Figure 2. mRNA expression of inflammasome-related genes in human immunodeficiency virus type 1 (HIV-1)-infected individuals and healthy controls. RNA samples obtained from HIV-1-infected individuals and controls were quantified by real-time PCR: (A) NLRP3, (B) NLRP1, (C) NLRC4, (D) AIM2, (E) ASC, (F) caspase-1, (G) IL-18, and (H) IL-1β. β-Actin was used as the constitutive gene to normalize the RNA content. The statistical comparison was made using the Mann–Whitney U test with a 95% confidence level. Significant differences are represented in the upper part of this figure (*p < 0.05; **p < 0, 01; and ***p < 0.0001).
Viral Load Is Related With mRNA Expression of NLRP3 and IL-1β in HIV-1-Infected Individuals
Since viral load, CD4+ T-cells counts, and CRP are related to the inflammatory status and progression in HIV-1-infected individuals, we analyzed whether these variables are related with the gene expression of inflammasome components. Patients with viral loads higher than 5,000 copies/mL were found to have increased expression of NLRP3 and IL-1β compared with those patients with viral loads below 2,000 copies/mL (Figure 3).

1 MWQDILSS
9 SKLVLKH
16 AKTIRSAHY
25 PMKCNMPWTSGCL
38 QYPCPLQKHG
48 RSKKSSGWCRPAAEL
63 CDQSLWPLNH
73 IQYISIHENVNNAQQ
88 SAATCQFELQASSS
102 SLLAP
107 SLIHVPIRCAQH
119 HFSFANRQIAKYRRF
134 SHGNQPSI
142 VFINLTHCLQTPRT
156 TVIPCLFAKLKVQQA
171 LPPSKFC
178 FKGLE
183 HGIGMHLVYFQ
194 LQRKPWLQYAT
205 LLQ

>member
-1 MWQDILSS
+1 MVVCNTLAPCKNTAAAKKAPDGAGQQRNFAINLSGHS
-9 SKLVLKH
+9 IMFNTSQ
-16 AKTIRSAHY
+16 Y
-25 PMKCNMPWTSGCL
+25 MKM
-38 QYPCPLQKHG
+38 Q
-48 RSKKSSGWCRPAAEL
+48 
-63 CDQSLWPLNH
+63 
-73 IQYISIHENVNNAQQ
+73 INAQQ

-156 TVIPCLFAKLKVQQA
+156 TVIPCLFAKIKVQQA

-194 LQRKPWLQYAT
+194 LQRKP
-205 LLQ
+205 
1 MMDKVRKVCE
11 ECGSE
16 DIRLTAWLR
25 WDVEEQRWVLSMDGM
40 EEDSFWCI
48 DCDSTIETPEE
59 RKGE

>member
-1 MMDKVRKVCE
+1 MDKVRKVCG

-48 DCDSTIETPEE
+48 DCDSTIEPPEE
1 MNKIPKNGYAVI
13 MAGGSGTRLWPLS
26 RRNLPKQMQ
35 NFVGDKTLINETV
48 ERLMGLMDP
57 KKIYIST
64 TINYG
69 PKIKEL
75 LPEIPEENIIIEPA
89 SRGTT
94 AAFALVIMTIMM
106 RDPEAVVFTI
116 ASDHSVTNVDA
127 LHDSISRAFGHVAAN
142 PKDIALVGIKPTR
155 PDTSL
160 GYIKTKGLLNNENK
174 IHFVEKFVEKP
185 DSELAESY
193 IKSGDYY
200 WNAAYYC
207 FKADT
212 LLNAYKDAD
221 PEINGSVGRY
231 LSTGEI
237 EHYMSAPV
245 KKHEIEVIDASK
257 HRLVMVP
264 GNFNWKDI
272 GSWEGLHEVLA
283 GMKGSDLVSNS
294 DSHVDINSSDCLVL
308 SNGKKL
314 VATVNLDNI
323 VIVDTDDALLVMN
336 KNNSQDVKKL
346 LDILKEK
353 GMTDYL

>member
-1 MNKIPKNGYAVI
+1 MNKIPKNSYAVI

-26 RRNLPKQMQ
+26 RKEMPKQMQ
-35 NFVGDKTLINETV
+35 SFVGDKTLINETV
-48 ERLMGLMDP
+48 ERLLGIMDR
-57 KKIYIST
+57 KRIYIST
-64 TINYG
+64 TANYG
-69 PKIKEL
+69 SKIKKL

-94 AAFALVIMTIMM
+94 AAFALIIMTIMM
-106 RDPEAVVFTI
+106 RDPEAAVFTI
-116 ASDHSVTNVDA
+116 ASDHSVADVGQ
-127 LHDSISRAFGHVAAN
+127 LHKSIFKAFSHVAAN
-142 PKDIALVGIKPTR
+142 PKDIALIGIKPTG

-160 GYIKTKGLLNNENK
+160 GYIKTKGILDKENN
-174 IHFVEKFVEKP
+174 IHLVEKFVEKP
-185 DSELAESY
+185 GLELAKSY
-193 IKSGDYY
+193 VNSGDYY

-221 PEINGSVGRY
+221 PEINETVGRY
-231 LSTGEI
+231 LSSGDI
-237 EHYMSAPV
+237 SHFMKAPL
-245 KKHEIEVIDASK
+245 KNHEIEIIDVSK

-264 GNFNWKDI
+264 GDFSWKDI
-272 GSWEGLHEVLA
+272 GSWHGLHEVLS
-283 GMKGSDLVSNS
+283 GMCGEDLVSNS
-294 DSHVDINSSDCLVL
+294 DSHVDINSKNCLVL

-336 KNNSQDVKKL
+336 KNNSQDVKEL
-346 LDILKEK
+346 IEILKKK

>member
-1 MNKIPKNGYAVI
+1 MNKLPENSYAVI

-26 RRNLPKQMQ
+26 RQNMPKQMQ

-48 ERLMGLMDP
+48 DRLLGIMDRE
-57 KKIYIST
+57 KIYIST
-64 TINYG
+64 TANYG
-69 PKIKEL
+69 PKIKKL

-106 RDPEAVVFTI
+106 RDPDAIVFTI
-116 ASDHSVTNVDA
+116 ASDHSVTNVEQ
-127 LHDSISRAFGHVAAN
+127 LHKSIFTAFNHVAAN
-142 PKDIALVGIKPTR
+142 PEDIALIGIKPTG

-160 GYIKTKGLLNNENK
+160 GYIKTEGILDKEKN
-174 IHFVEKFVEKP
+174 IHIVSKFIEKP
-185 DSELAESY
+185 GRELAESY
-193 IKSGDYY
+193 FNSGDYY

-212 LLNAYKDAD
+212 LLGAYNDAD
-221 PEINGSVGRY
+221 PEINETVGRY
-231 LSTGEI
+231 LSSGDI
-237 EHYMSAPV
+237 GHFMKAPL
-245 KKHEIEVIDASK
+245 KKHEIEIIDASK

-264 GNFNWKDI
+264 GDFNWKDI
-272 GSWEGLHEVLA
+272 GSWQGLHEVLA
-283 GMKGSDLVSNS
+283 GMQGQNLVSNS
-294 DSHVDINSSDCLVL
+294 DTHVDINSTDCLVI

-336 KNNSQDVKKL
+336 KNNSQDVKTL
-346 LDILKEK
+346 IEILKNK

Figure 3. Increased mRNA levels of NLRP3 and IL-1β in patients with high viral loads. Total RNA was obtained from human immunodeficiency virus type 1-infected individuals, classified according to the viral load and quantified by real-time PCR: (A) NLRP3 and (B) IL-1β. β-Actin was used as the constitutive gene to normalize the RNA content. The statistical comparison was made using the Mann–Whitney U with a 95% confidence level. Significant differences are represented in the upper part of this figure (*p < 0.05).